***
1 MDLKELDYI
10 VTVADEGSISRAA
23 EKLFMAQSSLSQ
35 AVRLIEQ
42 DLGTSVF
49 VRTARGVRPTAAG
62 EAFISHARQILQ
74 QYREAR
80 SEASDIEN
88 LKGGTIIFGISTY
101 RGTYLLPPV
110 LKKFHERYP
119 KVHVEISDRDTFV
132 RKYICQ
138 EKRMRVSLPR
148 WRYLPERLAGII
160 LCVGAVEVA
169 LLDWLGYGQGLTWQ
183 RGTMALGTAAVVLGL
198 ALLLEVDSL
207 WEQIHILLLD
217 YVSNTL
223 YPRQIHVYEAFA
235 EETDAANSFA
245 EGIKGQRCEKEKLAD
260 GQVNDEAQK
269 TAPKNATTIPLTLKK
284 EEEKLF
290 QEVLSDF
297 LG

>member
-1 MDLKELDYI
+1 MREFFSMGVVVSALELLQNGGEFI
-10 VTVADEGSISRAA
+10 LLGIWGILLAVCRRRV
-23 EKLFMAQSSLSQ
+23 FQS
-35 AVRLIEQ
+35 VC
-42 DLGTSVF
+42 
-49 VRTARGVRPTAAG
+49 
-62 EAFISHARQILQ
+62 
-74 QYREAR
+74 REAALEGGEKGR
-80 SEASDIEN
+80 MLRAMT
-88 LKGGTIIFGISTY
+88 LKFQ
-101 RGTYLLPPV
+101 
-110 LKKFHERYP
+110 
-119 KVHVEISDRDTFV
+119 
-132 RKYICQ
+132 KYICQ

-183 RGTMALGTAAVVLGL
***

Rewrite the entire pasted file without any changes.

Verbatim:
1 MDLKELDYI
10 VTVADEGSISRAA
23 EKLFMAQSSLSQ
35 AVRLIEQ
42 DLGTSVF
49 VRTARGVRPTAAG
62 EAFISHARQILQ
74 QYREAR
80 SEASDIEN
88 LKGGTIIFGISTY
101 RGTYLLPPV
110 LKKFHERYP
119 KVHVEISDRDTFV
132 RKYICQ
138 EKRMRVSLPR
148 WRYLPERLAGII
160 LCVGAVEVA
169 LLDWLGYGQGLTWQ
183 RGTMALGTAAVVLGL
198 ALLLEVDSL
207 WEQIHILLLD
217 YVSNTL
223 YPRQIHVYEAFA
235 EETDAANSFA
245 EGIKGQRCEKEKLAD
260 GQVNDEAQK
269 TAPKNATTIPLTLKK
284 EEEKLF
290 QEVLSDF
297 LG

>member
-1 MDLKELDYI
+1 MREFFSMGVVVSALELLQNGGEFI
-10 VTVADEGSISRAA
+10 LLGIWGILLAVCRRRV
-23 EKLFMAQSSLSQ
+23 FQS
-35 AVRLIEQ
+35 VC
-42 DLGTSVF
+42 
-49 VRTARGVRPTAAG
+49 
-62 EAFISHARQILQ
+62 
-74 QYREAR
+74 REAALEGGEKGR
-80 SEASDIEN
+80 MLRAMT
-88 LKGGTIIFGISTY
+88 LKFQ
-101 RGTYLLPPV
+101 
-110 LKKFHERYP
+110 
-119 KVHVEISDRDTFV
+119 
-132 RKYICQ
+132 KYICQ

-183 RGTMALGTAAVVLGL